Figure 163 The Process Listing view of the System Monitor

File Edit View Help

Processes

Resources

Devices

Load averages for the last 1, 5, 15 minutes: 0.85, 0.55, 0.60

Process Name T

Status

Fiesident Memory

beagled

Sleeping

32,8

MiB

0

bonobo-activation-server

Sleeping

3,6

MiB

0

J clock-applet

Sleeping

12,8

MiB

0

dbus-daemon

Sleeping

940,0

KiB

0

dbus-launch

Sleeping

692,0

KiB

0

esd

Sleeping

4.4

MiB

0

gconfd-2

Sleeping

5,2

MiB

0

gnome-cups-icon

Sleeping

9,7

MiB

0

gnome-keyring-daemon

Sleeping

832,0

KiE

0

gnome-panel

Sleeping

21,9

MiB

0

nnnmp-nnwPr-mRnanpr

Slppninn

K 6

MiR

n

<M - ■ -

End Proce;

The System Monitor menu item (shown in Figure 16.3) is found in the System, Administration menu. You can launch it from the command line as follows:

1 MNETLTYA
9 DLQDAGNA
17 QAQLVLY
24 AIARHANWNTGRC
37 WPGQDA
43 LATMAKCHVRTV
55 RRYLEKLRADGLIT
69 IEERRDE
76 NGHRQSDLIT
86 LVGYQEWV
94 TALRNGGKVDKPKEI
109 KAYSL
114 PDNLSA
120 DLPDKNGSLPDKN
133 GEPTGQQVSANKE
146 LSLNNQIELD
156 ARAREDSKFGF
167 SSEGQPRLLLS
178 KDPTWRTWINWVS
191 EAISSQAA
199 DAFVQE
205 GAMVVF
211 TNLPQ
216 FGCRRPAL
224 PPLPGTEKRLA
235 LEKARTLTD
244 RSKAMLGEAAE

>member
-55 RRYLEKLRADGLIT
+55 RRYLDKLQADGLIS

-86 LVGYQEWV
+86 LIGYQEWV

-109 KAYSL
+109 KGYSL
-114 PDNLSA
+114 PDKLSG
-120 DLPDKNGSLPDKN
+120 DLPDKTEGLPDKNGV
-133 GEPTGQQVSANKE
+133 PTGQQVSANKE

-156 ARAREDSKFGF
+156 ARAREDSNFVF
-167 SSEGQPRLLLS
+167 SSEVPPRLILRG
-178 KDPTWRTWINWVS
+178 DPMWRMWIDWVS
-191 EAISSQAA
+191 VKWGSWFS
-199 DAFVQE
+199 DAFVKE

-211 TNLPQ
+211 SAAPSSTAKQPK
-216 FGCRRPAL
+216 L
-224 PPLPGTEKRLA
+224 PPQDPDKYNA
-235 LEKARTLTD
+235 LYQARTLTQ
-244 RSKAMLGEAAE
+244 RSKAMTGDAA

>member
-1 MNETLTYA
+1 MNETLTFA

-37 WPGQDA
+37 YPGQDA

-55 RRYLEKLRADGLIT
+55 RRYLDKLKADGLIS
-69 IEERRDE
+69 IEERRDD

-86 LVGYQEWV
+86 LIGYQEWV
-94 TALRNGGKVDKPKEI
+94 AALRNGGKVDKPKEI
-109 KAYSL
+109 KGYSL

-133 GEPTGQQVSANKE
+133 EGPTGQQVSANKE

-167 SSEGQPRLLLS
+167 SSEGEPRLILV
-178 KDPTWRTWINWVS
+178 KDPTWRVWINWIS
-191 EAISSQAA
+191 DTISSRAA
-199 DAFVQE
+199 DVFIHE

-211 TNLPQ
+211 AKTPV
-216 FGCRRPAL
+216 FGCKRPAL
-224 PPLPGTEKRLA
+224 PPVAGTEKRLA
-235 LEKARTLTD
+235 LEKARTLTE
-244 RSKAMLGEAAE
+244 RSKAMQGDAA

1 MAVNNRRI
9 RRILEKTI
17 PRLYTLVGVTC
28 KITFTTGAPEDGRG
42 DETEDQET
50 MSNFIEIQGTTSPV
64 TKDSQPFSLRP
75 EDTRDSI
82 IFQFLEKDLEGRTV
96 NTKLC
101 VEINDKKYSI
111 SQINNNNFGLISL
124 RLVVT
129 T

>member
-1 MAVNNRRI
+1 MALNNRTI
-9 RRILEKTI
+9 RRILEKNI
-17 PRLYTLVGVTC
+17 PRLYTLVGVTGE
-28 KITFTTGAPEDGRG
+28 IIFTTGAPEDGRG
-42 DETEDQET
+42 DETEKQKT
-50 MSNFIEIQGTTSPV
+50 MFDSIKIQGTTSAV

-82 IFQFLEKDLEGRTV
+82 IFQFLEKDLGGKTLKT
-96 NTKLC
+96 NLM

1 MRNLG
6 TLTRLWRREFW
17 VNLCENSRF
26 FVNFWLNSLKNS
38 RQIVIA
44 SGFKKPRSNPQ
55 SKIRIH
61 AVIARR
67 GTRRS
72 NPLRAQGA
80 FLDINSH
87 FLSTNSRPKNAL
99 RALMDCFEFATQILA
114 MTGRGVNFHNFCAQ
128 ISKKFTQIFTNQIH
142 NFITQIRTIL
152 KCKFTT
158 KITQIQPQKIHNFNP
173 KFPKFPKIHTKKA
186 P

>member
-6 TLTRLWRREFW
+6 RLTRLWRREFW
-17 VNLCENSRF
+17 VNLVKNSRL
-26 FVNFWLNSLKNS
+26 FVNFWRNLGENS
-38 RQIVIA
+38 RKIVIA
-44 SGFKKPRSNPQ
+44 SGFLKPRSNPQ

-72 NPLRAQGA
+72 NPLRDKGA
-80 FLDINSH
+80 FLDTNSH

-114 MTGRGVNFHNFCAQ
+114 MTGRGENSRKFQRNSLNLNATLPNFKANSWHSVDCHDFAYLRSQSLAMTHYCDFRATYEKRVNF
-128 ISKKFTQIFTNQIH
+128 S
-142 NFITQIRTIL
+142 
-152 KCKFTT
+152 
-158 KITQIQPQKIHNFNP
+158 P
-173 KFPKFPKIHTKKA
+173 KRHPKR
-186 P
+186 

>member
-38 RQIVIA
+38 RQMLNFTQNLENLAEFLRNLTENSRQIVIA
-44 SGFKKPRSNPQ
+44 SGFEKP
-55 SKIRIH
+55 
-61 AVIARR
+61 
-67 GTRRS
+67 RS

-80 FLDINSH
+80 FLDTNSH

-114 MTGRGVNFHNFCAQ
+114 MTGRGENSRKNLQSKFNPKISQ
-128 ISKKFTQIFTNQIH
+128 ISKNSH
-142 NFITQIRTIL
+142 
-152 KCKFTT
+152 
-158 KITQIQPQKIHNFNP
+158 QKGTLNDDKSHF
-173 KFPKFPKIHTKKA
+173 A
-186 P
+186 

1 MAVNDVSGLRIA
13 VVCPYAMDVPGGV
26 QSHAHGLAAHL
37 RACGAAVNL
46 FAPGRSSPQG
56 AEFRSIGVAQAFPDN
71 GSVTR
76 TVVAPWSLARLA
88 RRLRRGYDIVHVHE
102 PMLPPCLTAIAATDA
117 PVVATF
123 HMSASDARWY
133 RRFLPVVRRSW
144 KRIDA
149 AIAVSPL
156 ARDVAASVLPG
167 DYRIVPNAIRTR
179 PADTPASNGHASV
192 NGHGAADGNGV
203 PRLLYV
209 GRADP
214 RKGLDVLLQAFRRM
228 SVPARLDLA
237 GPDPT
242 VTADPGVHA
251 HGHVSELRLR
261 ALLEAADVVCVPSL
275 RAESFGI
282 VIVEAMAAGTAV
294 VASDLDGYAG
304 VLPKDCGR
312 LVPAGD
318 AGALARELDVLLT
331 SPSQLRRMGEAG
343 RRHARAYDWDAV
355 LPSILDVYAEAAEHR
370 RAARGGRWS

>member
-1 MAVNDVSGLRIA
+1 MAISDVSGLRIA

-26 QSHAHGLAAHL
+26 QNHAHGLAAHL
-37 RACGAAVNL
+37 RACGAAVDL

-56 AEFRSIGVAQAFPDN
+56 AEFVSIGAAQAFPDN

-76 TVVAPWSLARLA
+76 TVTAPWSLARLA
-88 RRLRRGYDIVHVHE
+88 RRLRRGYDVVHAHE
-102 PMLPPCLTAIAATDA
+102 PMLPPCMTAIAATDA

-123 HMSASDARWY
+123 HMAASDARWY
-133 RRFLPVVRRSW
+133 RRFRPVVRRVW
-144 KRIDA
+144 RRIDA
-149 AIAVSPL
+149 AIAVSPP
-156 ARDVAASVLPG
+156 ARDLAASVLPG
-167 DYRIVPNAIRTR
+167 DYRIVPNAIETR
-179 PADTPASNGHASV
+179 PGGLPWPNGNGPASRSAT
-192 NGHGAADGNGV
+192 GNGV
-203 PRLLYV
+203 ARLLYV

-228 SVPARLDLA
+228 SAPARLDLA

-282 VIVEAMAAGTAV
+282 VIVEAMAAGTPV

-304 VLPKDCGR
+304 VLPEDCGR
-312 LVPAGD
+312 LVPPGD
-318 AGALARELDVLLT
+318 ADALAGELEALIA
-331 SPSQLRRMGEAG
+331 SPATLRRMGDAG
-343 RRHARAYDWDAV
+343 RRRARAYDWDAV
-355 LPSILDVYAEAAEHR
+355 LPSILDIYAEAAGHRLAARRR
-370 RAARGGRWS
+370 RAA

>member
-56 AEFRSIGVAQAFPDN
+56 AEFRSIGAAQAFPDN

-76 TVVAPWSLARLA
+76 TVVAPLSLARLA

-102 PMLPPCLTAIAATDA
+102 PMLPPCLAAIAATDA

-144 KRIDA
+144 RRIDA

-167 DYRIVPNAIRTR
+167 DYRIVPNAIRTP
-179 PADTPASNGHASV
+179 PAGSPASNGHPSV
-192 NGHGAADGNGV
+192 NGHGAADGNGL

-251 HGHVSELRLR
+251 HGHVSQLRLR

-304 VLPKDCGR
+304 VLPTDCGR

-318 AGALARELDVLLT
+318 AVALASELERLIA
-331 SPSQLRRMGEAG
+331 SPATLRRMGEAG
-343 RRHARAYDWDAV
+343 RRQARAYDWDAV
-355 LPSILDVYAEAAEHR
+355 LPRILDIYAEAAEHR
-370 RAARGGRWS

$ gksudo gnome-system-monitor

From the Process Listing view (chosen via the tab in the upper-left portion of the window), select a process and click on More Info at the bottom left of the screen to display details on that process at the bottom of the display. You can select from three views to filter the display, available in the dropdown View list: All Processes, My Processes (those you alone own), or Active Processes (all processes that are active).

Choose Hidden Processes under the Edit command accessible from the top of the display to show any hidden processes (those that the kernel does not enable the normal monitoring tools to see). Select any process and kill it with End Process.

The processes can be reniced by selecting Edit, Change Priority. The View selection from the menu bar also provides a memory map. In the Resource Monitor tab, you can view a moving graph representing CPU and memory usage (see Figure 16.4).

Figure 16.4. The Graph view of the System Monitor. It shows CPU usage, memory/swap usage, and disk usage. To get this view, select the

Resource Monitor tab.

Was this article helpful?

0 0

Post a comment